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Wellness

How to be a Yogi During a Global Pandemic

Becoming a yogi can seem intimidating. Especially now, with many gyms and studios closed, many of us are thinking, What’s the point? Luckily, I have 5 tips to get you back in the mood to do yoga, and the available resources to make it happen. 

Use YouTube

There are numerous resources available on YouTube to stay in touch (or become in touch) with your chakra. My favorite beginner-friendly yoga instructor on YouTube is Yoga With Adriene. Adriene provides hundreds of free videos touching any need you could imagine: strength, flexibility, focus, anti-insomnia, even PTSD. Her routines range from 5 minutes to 2 hours.

Sometimes, a bit of research and trial-and-error is necessary. If you are new to practice and a 30-minute strength routine seems too daunting, customize your search. For instance, by searching for something such as, “15-minute yoga for balance.” With time, you will narrow down your focus and be able to understand your coming-and-going needs with the passing of days.

Incorporate it into your routine

The overarching goal of yoga is kindness and connection to your highest self. That being said, a 10 minute light practice every morning when you wake up goes a long way. I like to follow a 12-minute YouTube class after I wake up and stretch every day, and I find that it improves my posture, confidence, and energy levels throughout the day.

Set up your space

Your yoga space is essential. To get in touch with your highest self, you must be in a calming environment. For me, this means lighting candles or incense for sensorial stimulation, practicing on a yoga mat, having a fan on to prevent overheating, and sometimes having string lights to inspire creativity. I make sure my space is devoid of any mirrors to prevent egocentric thoughts.

Sometimes, I like to heat orange peels and cinnamon in a small saucepan for additional aromatherapy. The bottom line is to create a space that is open, attractive, and calming. Setting up your yoga space is the most fun part when you are starting to become a home-yogi, and it is very rewarding once you become a regular.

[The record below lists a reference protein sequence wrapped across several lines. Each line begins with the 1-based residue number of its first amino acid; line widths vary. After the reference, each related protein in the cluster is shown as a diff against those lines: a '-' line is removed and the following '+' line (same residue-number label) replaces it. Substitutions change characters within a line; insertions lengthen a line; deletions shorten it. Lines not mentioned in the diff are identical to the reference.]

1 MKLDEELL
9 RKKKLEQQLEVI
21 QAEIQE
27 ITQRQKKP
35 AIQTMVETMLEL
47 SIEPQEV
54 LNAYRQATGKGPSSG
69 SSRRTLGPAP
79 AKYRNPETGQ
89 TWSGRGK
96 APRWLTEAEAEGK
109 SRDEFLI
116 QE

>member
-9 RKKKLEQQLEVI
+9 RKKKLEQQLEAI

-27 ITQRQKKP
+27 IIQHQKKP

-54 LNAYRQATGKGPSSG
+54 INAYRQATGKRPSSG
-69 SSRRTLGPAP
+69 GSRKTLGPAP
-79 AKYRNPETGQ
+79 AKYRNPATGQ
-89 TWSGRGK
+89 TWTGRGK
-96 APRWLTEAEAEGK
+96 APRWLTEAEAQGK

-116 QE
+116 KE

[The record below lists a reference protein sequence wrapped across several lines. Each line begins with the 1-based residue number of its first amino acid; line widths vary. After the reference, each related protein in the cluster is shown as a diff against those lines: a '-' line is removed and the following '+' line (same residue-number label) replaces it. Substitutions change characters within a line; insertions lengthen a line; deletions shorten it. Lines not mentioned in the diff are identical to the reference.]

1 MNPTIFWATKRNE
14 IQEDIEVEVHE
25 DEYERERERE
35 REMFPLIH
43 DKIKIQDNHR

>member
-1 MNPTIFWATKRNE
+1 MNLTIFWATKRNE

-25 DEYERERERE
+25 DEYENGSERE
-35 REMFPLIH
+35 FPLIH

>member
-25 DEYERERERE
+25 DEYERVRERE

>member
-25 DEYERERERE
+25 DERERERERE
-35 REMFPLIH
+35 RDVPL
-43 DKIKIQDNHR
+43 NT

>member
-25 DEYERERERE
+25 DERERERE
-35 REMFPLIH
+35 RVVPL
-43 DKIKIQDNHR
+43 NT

Join online communities

Google search for yoga communities in your area that are providing virtual live classes. If not that, there are some yoga dedicated Instagram accounts that provide free classes in their live videos. Some research and trial-and-error goes a long way, and once you have found a solid foundation, nothing will feel like a task. In sum, joining a community is rewarding and motivating.

Find a friend

If you are not willing to join a community or class, finding a friend or family member who shares your wellness interests during quarantine can be both the most motivating and rewarding in your yogi journey. If you are having trouble learning by yourself when the going gets tough, try opening up your practice to a friend and allow them to join you on the spiritual path.

I find that yoga can be very social, especially when you and your yogi friend begin to experiment with homemade teas, candles, and oils. Furthermore, tea talks after practice increase the mood benefits of the practice even further.

The bottom line…

Yoga has countless proven physical benefits, but it is nevertheless a spiritual journey. Slowly but surely, you may find that yoga is the right practice to get you feeling on your feet, confident, and spiritually sated in distressing times. Yoga does not have to be a difficult or expensive practice, and with countless resources, yoga can be just as fulfilling as it would be in a class.

 

https://www.youtube.com/user/yogawithadriene 

Scotland Martin is a junior at Wake Forest University and is currently pursuing a major in Psychology with minors in Writing and Italian. In addition to Her Campus, Scotland is involved with Psychology Club, K-12 tutoring, research in social psychology, and the Delta Zeta Sorority. She concentrates her writing on the topics of ethical spending and psychology.
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